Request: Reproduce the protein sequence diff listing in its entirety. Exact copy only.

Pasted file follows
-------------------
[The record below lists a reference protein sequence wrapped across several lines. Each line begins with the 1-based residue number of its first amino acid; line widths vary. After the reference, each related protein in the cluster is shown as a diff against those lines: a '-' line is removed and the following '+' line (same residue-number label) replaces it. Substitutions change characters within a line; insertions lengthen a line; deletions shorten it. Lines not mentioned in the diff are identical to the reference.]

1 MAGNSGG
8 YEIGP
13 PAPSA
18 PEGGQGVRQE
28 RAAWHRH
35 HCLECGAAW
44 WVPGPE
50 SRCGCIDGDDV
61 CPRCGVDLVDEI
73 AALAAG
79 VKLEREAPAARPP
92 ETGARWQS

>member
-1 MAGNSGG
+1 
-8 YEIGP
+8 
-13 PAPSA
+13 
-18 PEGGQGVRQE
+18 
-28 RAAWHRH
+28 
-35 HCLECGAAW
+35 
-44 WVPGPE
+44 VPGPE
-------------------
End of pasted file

[The record below lists a reference protein sequence wrapped across several lines. Each line begins with the 1-based residue number of its first amino acid; line widths vary. After the reference, each related protein in the cluster is shown as a diff against those lines: a '-' line is removed and the following '+' line (same residue-number label) replaces it. Substitutions change characters within a line; insertions lengthen a line; deletions shorten it. Lines not mentioned in the diff are identical to the reference.]

1 MAGNSGG
8 YEIGP
13 PAPSA
18 PEGGQGVRQE
28 RAAWHRH
35 HCLECGAAW
44 WVPGPE
50 SRCGCIDGDDV
61 CPRCGVDLVDEI
73 AALAAG
79 VKLEREAPAARPP
92 ETGARWQS

>member
-1 MAGNSGG
+1 
-8 YEIGP
+8 
-13 PAPSA
+13 
-18 PEGGQGVRQE
+18 
-28 RAAWHRH
+28 
-35 HCLECGAAW
+35 
-44 WVPGPE
+44 VPGPE